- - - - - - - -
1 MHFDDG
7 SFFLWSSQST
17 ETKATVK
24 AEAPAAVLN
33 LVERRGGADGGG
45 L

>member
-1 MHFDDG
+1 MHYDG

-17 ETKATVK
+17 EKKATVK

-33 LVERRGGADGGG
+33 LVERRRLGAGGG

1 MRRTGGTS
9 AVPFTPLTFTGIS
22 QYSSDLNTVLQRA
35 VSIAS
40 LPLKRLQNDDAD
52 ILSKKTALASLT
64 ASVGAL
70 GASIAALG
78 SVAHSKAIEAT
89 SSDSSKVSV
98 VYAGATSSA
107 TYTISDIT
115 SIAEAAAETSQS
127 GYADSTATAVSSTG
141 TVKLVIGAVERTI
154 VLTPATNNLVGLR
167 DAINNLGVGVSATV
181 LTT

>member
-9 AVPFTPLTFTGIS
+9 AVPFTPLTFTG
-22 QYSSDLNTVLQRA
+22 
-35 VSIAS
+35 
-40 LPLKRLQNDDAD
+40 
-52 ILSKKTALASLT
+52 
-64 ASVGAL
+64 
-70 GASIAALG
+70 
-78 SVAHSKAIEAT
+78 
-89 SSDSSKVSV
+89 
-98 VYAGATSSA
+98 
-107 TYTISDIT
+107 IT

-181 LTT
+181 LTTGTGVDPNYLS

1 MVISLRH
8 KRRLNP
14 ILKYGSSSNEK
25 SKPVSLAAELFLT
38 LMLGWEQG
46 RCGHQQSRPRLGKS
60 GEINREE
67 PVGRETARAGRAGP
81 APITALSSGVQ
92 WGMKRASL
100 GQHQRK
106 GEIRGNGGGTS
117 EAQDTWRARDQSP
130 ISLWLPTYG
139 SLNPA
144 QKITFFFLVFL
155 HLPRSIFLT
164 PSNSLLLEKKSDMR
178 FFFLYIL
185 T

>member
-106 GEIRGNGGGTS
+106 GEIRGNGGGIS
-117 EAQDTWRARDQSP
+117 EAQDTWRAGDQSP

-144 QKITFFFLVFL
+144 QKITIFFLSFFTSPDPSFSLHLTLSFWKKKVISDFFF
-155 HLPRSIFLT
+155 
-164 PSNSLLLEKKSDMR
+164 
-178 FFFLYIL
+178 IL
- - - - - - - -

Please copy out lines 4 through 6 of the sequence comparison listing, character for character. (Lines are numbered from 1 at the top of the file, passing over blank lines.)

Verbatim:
24 AEAPAAVLN
33 LVERRGGADGGG
45 L